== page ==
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Razer Barracuda Headset
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by Greg King on August 22, 2006 in Speakers/Headphones

Razer has been in the enthusiast game for a quite some time now offering quality mice aimed towards the gamer. Using the momentum they have gained from such products as the Diamondback and the Copperhead, Razer has just released the Barracuda HP-1. Offering “surround sound” in the form of a headset, Razer hopes to incorporate itself into the mind of gamers in areas outside of gaming mice.

Introduction

LAN parties are popular. So popular in fact, that the industry itself has seen trends emerge from the requests of LAN party attendees. One needs look no further than the SFF. This is an item that is basically a desktop PC in a box. Another example would be sound equipment. You don’t want to carry around speakers with you everywhere you go, so the only logical alternative is to get a set of headphones (primarily because speakers aren’t allowed at most LAN events.) The addition of a headset is wise, even if you do not play at LAN events as it allows you to hear better while not disturbing those around you. *

* Assuming you aren’t the German kid who goes nuts in the YouTube video

Getting back on track, today we are taking a look at Razer’s newest addition to its stable of gamer ready hardware: the Barracuda HP-1 gaming headphones. In the past, we have taken looks at the Copperhead, the Krait and the Armadillo. Out of those three products, only the Copperhead really shined the brightest and that’s because it filled a need. There really isn’t a need, in my opinion, for a RTS/MMO exclusive mouse just as there really isn’t a need for a cable weight. With that said however, the Barracuda fills a hole in the Razer lineup that has needed filled for quite some time. The purpose of today’s review is to see just how well this headset sounds.

Packaging

The retail casing of the HP-1 is just as one would expect from Razer. The box is a non-glossy black that folds up at the top to reveal the headset in its plastic shell.

On the back of the box, there is information about the HP-1 and this information is also repeated in many other languages. On the side of the box are two testimonials from two gaming champions.

From a marketing standpoint, I understand why these two gentlemen’s responses were included on the side of the box but for me, their words carry zero credibility. Here we have two gentlemen, who are talented gamers obviously, proclaiming the virtues of these headphones. The thing that most should take into consideration is that they were more than likely given these headphones and therefore making their response biased. But, this is not unlike the reviewing process where we are given hardware to review but are trusted to deliver an unbiased opinion based upon our experience. So, who knows, perhaps these guys absolutely love this headset. Again though, this makes perfect sense from a marketing standpoint. Like it or not, this is the future of advertising. Gamer’s mugs on the front, back and side of boxes, just reminding us how great this product is, true or not. Thanks for nothing Fatal1ty!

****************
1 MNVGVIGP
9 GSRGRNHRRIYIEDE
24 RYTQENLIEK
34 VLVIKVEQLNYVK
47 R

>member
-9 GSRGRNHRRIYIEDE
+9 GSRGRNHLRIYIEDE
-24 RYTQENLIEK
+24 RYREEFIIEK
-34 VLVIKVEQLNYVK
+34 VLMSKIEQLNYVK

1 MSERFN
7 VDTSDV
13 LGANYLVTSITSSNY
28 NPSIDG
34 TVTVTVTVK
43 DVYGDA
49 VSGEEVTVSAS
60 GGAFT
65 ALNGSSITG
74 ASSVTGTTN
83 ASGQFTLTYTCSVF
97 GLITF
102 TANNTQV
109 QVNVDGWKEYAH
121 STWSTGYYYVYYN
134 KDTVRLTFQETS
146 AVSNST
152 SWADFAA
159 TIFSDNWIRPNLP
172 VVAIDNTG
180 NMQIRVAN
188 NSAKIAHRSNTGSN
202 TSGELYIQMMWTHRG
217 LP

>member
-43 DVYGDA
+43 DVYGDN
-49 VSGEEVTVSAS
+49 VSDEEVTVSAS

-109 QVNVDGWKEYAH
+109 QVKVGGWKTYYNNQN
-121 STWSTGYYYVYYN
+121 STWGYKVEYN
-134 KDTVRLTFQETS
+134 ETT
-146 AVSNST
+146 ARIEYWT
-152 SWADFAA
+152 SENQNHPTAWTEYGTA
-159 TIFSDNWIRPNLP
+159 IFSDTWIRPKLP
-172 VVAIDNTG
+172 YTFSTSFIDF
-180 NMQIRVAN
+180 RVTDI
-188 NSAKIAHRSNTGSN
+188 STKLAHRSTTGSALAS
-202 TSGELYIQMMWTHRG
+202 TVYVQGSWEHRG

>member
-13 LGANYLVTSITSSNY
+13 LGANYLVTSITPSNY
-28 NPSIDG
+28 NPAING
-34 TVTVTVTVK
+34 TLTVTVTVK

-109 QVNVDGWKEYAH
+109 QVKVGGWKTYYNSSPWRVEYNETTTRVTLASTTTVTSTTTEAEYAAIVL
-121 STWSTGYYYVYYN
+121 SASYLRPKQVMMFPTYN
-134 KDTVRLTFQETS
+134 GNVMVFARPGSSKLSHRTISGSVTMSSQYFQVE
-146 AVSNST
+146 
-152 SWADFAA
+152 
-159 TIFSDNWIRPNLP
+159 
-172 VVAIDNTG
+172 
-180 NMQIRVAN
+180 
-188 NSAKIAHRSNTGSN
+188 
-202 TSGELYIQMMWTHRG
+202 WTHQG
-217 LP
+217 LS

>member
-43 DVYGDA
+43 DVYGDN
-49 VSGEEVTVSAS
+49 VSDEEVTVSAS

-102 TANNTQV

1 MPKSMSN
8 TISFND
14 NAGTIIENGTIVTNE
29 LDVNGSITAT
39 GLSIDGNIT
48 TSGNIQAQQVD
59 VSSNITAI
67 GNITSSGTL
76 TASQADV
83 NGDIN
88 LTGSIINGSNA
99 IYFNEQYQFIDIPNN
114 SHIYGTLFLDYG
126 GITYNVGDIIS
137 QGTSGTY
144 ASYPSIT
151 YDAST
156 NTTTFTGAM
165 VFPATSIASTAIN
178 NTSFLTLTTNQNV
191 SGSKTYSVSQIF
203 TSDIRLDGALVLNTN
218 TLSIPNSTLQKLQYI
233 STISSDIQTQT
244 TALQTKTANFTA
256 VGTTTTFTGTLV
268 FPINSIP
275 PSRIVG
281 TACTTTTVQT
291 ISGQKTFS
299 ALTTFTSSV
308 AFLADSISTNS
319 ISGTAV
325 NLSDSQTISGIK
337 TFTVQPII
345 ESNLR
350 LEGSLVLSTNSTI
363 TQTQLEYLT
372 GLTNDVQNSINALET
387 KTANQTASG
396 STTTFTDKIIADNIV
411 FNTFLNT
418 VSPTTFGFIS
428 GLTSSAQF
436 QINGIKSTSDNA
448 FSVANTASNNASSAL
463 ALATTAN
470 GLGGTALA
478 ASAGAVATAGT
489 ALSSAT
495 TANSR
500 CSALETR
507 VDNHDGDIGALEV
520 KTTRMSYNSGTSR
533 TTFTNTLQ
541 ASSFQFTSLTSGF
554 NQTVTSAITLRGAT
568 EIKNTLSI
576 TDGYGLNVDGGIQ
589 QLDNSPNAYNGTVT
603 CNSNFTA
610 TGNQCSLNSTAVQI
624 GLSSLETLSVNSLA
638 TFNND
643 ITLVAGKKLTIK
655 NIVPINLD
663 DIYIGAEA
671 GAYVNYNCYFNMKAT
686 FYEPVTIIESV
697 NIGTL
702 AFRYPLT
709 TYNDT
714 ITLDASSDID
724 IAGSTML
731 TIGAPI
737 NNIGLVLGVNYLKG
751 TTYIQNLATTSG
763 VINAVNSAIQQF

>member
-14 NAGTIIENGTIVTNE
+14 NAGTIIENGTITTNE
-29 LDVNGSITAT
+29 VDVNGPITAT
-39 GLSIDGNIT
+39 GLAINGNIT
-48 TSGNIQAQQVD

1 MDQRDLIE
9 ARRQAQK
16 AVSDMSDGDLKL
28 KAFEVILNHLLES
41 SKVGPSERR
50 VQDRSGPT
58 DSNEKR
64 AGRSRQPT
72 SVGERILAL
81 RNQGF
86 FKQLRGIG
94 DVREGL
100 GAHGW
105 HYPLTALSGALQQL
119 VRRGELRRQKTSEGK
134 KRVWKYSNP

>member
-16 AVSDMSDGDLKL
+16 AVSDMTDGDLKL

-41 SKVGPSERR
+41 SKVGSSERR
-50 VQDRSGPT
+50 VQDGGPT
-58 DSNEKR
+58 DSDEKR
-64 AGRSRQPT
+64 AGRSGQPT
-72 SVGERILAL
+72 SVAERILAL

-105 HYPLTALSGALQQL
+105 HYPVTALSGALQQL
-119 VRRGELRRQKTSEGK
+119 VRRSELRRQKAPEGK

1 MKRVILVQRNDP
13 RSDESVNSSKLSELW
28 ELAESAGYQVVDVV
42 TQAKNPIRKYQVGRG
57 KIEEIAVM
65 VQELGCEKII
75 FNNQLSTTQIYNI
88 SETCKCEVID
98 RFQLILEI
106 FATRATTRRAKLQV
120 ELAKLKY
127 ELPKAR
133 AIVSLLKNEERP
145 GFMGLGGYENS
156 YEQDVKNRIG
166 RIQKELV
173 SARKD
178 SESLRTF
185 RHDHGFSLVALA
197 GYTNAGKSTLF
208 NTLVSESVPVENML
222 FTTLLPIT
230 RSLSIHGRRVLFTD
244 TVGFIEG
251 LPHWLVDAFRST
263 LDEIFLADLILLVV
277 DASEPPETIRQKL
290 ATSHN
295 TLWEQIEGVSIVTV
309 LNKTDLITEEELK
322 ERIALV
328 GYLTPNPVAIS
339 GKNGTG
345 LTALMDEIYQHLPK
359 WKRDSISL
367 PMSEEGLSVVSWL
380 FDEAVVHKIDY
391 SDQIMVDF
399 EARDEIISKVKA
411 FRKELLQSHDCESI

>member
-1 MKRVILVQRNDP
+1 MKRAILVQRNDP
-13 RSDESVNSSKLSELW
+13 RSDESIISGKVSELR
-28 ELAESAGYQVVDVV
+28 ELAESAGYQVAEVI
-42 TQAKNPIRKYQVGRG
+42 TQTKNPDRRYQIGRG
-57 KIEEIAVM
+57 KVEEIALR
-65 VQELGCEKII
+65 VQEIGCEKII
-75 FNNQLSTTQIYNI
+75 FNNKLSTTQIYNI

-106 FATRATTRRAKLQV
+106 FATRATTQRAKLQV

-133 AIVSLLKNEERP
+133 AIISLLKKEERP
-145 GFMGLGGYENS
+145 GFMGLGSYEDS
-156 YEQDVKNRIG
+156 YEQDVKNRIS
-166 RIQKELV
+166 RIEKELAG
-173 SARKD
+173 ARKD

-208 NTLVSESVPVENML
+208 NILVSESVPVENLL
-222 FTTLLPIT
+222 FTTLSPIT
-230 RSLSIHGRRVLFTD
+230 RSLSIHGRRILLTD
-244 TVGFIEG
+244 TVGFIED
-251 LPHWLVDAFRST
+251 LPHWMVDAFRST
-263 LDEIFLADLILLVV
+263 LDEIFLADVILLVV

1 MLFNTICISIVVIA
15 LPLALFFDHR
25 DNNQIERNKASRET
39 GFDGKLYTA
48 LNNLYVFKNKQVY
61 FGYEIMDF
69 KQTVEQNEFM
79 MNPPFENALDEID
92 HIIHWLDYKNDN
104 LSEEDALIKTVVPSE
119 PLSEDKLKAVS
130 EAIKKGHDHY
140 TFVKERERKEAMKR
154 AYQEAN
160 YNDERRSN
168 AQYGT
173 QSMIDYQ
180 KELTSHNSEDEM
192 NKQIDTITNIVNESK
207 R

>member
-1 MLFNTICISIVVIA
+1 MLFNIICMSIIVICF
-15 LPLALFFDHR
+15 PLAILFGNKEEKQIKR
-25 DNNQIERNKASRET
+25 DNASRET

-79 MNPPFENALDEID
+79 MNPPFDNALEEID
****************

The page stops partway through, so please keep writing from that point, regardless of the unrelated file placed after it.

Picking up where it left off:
On a side note, doesn’t Mr. Yang look totally pissed off?

Getting back to the review, I have now taken the headset out of the box and am presented with a plastic shell. For those of you not familiar with packaging like this, these plastic casings are intended to deter anyone who might want to ‘walk off’ with these in a store. That and they provide terrific protection during shipping and in the store itself. This is fine and all but there is one more sinister intention of this kind of packaging. To infuriate the buyer and frustrate him to tears. There is no easy way to open packaging like this outside of using a knife or a firearm of some sorts, depending on how frustrated you really get.

From these pictures you can see the front and the back of the case. As you can see, the in-line controller obviously comes in the packaging as well as the manual that can be seen in the back of the plastic shell.

Once opened, and the cut on my thumb from the near indestructible packaging bandaged up, we can now start to play with the HP-1 and see just how well they perform.

Before we get much into the performance of these headphones, I want to point out the specs of the HP-1’s first. These are provided by our friends at Razer and can also be found on their website should you want to check them out for yourselves.

    Technical Specifications

  • 8 Discrete Drivers: 6 for Mid-High Frequency, 2 for Bass.
  • Individual Channel Volume Control / 1 Master Volume Control.
  • Detachable Microphone.
  • 6 Channel Analog Inputs.
  • Eight Amplifiers contained within its volume control units.
  • Output power of 330mW.
  • Razer HD-DAI’ (High Definition-Dedicated Audio Interface).
  • 99% Oxygen-Free Cable.
    Razer Barracuda HP-1 Gaming Headphones Specifications

  • Frequency Response – 50 Hz ~ 20 000Hz
  • Impedance – 1.a. Front Speaker : 64ohm b. Rear Speaker : 32ohm c. Centre Speaker: 64ohm d. Sub-Woofer : 8ohm
  • Total RMS Power Rating – 330mWatts
  • Cable Length – 2 meter
  • Connector plug – Razer HD-DAI’

Now that we have that out of the way, let’s look at some of the other features that the HP-1 has to offer.

Razer is promoting the HP-1 along side the AC-1 sound card. The connection cable on the HP-1 is designed to directly hook up with the AC-1 when the card is released to the public. Since we do not have the AC-1 in hand how, I will be using the HP-1 with my Creative Audigy 2 ZS. This should not make a difference but we will only know this for sure when we get in the AC-1 and run a head to head test.

Page List:
Top

1. Introduction
2. Close Look
3. Connectors
4. Testing, Conclusion


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